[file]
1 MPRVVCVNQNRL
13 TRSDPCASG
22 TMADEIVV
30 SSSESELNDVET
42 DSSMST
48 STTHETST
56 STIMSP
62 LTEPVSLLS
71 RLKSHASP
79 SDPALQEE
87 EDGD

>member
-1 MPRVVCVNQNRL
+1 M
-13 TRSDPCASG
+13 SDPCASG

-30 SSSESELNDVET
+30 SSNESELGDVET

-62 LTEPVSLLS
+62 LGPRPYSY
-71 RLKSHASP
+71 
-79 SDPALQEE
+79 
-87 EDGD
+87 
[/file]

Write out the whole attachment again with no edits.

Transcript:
1 MPRVVCVNQNRL
13 TRSDPCASG
22 TMADEIVV
30 SSSESELNDVET
42 DSSMST
48 STTHETST
56 STIMSP
62 LTEPVSLLS
71 RLKSHASP
79 SDPALQEE
87 EDGD

>member
-1 MPRVVCVNQNRL
+1 M
-13 TRSDPCASG
+13 SDPCASG

-30 SSSESELNDVET
+30 SSNESELGDVET

-62 LTEPVSLLS
+62 LGPRPYSY
-71 RLKSHASP
+71 
-79 SDPALQEE
+79 
-87 EDGD
+87 